A Beginners Guide To Rugby Balls
If you're in the market for a rugby ball, then this guide should steer you in the right direction of getting a better understanding about them. Not only will we talk about what makes them different, but we'll be talking about which ball types you should be after. If you're interested in how rugby balls are made, check it out here!
Rugby Ball SizesHere is a guide of all of the Rugby Ball sizes.
As you can see with rugby balls, they're elongates balls that are similarly shaped to an egg. Most are made with brown leather, which is a good material for grip. However, natural rubber and artificial materials have been known to last longer in bad weather. Each ball is also coated with a wax to keep it alive and to give a better grip.
Rugby Ball Types to Consider
- Regulation Rugby Ball - The regulation ball for Rugby is considered a Size 5. In other words, regulation balls are 27 cm around and bigger than any other type of ball. These balls are also considered match balls which are used in the actual rugby games. There are a lot of brands and types of match balls that exist, with brands such as Gilbert being very popular. There isn't much of a difference between regulation match balls and premium match balls. The only difference is that professional leagues usually use the premium balls to ensure that the players are playing with the best equipment possible.
- Women's Rugby Ball - Women's rugby balls aren't much different from the regulation ones. In fact, they're only slightly off in size, being a size 4.5 rather than a size 5. Also, these balls are only just a little bit thinner than the regulation ones as well. Usually, women's regulation rugby balls are used by kids under the age of 15. Similarly to most other sports, the smaller ball is usually proportional to the age of the students playing, which allows them to train at a younger age with a ball they can handle.
- Mini Rugby Ball - Mini rugby balls are just what the title states. These are typically used in young kids who aren't ready for the women's size, but they're also fun for people to buy and play with for recreational use. If you're interested in a promotional mini rugby ball, check these out!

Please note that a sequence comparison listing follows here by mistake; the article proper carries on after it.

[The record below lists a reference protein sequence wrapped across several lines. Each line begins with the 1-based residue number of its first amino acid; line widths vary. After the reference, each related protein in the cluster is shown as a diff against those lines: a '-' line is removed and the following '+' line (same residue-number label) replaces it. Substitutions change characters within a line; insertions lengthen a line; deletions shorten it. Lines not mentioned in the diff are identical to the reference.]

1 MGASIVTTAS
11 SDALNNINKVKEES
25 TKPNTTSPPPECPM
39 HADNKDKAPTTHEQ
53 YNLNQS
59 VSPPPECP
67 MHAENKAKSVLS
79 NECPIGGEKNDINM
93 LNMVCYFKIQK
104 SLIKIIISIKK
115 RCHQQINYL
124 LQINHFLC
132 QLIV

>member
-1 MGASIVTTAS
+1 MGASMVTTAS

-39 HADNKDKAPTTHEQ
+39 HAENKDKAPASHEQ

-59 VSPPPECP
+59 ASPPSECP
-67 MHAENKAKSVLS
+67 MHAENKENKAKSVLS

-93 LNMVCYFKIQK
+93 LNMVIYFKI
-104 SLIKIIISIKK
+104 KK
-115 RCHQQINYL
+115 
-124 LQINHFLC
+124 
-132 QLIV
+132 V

- Training Rugby Ball - Training rugby balls are usually the same size as the regulation rugby balls. However, they're still a little bit different. These balls are typically weighted down. This is beneficial for the players to practice with because it lets their body get adjusted to a heavier ball. By the time gametime rolls around, the regulation ball almost feels like nothing. This is very similar to baseball and how the players sometimes train with weighted bats before they get up to the plate. The training rugby balls don't usually look any different from regulation rugby balls, so don't be fooled when you're looking for a regulation one to buy.
What to Look for in a Rugby BallHere are some of the things you should consider when you're buying a rugby ball to help you make the best decision possible.
- Size - As we just went over, size is important. Nothing is better than to train with the same size ball that you're going to be playing with. If you're a woman or a minor, buy the women's size. If you're buying for your kid, get the mini size. This will allow you to get better at your size ball so you can dominate in your next match!
- Brand - Stay away from brands that don't have a good reputation. The best balls you can get are made from manufacturers like Gilbert, Kooga, Lusum, and Puma. Obviously there are many other good brands. Just be smart when buying so that you don't get a cheap, run-down version of a ball.
- Bladder - The bladder in the ball, similarly to a soccer ball, keeps the ball so that it maintains air. This, in a way, prolongs the life dramatically of your rugby ball. Look for high quality bladders and pay attention to super if you can manage to find one in a low-cost ball. This will allow your ball to stay alive longer and get you more for your money's worth.
- Material - Another thing to look at is the material of the ball. Obviously the higher quality balls are going to have better material in them. However, this will affect the price. If you're trying to make it professionally in Rugby, choose a ball that has a flatter shape and sharper point. This is how the professional players play, and you should play with this style if you want to play in a league. Some of the best material to have in a rugby ball is polyester, cotton, polycotton, and laminate construction. Stay away from material such as plastic.
Get A quote
Get in touch for a quote within 30 minutes